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American Bar Foundation Welcomes 2018 Montgomery Research Diversity Fellows

June 1, 2018, Press releases

Chicago, June 1, 2018  The American Bar Foundation (ABF) has selected four exemplary undergraduate students as the 2018 recipients of the Montgomery Summer Research Diversity Fellowship (SRDF) in Law and Social Science. The 2018 fellows were selected from a highly competitive group of over 200 applicantsand have demonstrated excellence in their undergraduate careers. This year’s fellows are Erick Aguilar, Leilanie Martinez, Rebecca Lei and Wesley Chen.

The ABF offers a rich environment to students from diverse backgrounds who are considering careers in legal research or the practice of law. Each fellow works closely with a specially designated ABF Research Professor on the design and implementation of a research project, affording them the rare opportunity to do socio-legal research with experienced scholars. While the students work primarily as research assistants, they also attend a series of seminars conducted by ABF faculty, program alumni, and practitioners in the legal system in Chicago, who acquaint the students with their research and work.

Many SRDF alumni go on to pursue academic careers in the social sciences and law, careers as legal practitioners, or work in government, social policy or business. The fellowship has produced many notable alumni, including Mariano-Florentino Cuéllar, a 1992 SRDF alumnus who is now a Justice of the California Supreme Court. Cuéllar was also named a potential nominee for an appointment to the U.S. Supreme Court in 2016. Another notable alumnus, Danielle Holley-Walker, currently serves as the dean of Howard University School of Law. Dean Holley-Walker will be honored by the ABF in October as the recipient of the inaugural Montgomery Summer Research Diversity Fellowship Distinguished Alumnus Award.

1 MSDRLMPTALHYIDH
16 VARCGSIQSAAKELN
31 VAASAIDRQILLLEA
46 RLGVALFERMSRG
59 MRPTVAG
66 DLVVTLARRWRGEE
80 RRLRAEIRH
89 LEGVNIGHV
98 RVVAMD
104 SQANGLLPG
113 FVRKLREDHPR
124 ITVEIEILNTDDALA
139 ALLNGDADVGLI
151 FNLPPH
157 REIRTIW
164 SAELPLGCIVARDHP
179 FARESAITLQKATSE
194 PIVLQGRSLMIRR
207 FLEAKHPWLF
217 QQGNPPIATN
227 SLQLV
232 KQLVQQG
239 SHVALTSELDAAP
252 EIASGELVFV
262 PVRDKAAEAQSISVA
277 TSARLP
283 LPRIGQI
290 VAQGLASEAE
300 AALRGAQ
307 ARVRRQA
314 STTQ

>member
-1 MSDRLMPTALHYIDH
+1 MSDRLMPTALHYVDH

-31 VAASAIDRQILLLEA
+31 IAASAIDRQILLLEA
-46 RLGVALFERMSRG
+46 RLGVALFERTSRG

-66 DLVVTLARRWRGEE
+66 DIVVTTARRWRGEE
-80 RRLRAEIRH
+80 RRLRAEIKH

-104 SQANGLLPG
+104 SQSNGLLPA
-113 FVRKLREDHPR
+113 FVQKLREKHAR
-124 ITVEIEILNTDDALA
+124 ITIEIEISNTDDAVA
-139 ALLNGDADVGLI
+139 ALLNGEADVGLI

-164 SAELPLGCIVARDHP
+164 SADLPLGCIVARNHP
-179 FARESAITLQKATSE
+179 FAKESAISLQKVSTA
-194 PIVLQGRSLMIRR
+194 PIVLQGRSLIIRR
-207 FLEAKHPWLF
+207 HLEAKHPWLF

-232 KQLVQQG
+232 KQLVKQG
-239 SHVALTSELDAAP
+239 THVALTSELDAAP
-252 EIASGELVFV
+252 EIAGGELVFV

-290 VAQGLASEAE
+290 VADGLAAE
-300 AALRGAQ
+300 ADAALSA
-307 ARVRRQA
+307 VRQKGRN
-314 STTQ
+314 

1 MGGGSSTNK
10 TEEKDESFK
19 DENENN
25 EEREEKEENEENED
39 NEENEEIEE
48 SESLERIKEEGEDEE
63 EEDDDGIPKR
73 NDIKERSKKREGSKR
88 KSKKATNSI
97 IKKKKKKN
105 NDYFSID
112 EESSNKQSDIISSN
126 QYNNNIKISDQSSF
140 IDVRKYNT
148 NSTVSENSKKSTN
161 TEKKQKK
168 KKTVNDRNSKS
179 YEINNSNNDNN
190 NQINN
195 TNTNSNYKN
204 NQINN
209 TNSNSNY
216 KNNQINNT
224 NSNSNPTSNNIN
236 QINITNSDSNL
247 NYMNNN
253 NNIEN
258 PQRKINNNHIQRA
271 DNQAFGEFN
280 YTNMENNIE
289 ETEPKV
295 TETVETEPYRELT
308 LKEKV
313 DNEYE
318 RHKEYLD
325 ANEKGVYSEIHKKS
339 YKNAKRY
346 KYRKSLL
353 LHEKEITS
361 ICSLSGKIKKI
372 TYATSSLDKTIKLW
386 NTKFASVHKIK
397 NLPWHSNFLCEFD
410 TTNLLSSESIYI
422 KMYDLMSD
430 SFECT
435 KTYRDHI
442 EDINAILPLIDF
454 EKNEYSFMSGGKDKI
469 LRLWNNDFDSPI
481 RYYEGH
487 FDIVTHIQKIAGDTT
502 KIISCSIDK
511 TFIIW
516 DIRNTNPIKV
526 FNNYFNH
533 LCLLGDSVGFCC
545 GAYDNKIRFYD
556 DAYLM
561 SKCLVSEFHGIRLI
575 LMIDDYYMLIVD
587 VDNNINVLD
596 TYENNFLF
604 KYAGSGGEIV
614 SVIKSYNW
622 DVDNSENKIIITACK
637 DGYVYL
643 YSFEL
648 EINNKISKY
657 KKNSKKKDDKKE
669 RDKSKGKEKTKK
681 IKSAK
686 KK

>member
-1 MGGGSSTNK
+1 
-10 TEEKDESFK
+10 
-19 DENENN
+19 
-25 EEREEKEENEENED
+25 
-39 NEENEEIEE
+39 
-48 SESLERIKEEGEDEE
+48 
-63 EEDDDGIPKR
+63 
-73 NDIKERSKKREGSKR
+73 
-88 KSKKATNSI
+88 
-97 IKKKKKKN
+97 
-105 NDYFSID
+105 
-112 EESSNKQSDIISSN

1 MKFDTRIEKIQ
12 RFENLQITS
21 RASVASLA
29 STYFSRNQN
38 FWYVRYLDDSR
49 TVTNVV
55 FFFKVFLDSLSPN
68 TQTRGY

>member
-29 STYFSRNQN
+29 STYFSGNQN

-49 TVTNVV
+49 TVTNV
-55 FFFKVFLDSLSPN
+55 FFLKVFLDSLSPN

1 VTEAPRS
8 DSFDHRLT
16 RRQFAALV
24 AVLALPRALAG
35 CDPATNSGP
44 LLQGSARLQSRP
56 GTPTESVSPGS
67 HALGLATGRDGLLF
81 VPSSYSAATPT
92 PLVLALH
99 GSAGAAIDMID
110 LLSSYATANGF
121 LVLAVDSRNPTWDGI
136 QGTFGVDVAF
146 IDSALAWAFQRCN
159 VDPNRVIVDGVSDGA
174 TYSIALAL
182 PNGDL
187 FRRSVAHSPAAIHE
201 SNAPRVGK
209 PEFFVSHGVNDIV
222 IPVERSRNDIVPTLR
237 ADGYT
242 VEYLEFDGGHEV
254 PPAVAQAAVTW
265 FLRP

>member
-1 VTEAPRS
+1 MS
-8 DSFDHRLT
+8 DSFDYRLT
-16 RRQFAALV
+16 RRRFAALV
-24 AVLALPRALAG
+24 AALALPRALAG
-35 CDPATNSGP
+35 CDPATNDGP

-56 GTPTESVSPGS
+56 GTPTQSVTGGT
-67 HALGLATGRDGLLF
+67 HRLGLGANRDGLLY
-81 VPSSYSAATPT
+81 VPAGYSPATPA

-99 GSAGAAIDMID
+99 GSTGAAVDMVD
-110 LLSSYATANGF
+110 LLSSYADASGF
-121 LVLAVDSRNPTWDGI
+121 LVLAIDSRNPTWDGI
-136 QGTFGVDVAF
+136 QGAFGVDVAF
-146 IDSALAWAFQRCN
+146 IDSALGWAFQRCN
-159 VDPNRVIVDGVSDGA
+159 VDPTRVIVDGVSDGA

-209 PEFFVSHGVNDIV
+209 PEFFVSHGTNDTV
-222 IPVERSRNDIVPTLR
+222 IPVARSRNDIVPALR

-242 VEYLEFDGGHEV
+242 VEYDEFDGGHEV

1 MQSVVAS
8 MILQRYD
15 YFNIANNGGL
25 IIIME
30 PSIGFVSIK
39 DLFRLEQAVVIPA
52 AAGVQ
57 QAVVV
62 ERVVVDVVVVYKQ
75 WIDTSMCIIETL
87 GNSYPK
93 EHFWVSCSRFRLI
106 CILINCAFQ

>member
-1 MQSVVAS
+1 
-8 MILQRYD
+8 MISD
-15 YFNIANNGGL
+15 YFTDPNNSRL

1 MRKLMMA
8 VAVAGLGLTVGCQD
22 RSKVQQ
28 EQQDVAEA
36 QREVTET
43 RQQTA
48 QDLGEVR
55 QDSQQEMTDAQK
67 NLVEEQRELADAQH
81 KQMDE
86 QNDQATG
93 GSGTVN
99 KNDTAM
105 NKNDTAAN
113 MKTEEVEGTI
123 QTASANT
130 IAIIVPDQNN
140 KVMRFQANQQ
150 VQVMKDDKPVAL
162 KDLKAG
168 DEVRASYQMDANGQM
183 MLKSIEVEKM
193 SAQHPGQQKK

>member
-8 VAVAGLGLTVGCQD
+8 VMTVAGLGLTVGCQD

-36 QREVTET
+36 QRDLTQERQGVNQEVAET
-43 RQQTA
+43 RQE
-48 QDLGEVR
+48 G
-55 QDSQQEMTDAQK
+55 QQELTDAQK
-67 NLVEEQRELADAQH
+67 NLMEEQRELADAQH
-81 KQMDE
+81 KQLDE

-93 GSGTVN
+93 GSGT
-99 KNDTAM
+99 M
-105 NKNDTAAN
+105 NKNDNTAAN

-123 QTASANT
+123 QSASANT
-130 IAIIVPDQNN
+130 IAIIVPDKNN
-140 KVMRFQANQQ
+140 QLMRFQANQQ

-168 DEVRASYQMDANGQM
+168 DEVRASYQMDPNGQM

“We are delighted to welcome a new cohort of Montgomery Fellows to the ABF and Chicago this summer,” said Ajay K. Mehrotra, ABF Executive Director.  “The ABF has been a leader, through this fellowship and similar programs, in building the pipeline of diverse legal professionals and aspiring scholars. In fact, we will be celebrating the thirtieth anniversary of this fellowship program this fall, and we look forward to continuing this tradition many more years into the future.”

About the 2018 Montgomery Summer Research Diversity Fellows:

Erick Aguilar, of Mount Olive, North Carolina, is a rising senior at Duke University majoring in Migration Geographies of Undocumented Labor as a Benjamin N. Duke Scholar and Point Scholar. He is interested in the intersection of immigration, globalization, and labor rights. Through his major, he studies how the geography of Central American migration to the U.S. is shaped by Frontera Sur, a Mexican policy enacted in 2014. Aguilar is president of Duke’s Individualized Majors Union, a first-generation mentor, and a community engager with Latino’s in the Deep South, where he has programmed events on helping low-income and undocumented people get access to HIV-prevention medication and care. He has worked as a Spanish instructor and field trip coordinator with Plantersville Summer Academy (a summer program for underprivileged students), an advisory intern with Ernst & Young, and has volunteered in Mexico City with La Casa Tochan, a refuge home for Central American migrants in the U.S. He hopes to pursue a J.D./Ph.D. in human geography and will work with ABF Research Professor Jothie Rajah during his summer fellowship.